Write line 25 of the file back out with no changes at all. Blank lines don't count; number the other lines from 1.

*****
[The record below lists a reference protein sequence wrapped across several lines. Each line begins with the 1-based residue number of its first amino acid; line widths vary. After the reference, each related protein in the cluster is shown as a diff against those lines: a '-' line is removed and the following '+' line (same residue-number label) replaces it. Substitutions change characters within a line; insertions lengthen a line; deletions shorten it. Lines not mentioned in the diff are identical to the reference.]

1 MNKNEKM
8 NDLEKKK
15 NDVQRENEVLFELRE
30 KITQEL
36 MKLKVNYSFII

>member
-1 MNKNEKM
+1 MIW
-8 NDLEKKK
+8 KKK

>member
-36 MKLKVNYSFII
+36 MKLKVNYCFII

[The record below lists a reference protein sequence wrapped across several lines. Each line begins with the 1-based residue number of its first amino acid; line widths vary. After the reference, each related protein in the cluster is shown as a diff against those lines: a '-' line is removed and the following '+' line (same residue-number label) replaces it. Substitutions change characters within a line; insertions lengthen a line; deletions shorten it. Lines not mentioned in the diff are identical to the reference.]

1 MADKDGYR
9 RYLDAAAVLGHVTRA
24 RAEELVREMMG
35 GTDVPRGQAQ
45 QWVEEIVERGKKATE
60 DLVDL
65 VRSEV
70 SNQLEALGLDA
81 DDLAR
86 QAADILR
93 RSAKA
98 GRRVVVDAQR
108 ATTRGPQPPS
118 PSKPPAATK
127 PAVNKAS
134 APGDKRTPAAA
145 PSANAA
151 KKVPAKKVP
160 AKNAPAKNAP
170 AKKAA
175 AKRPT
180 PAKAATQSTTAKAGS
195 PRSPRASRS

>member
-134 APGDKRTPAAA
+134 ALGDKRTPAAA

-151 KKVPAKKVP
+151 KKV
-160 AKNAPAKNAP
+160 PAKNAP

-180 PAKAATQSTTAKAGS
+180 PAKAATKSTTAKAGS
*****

86 QAADILR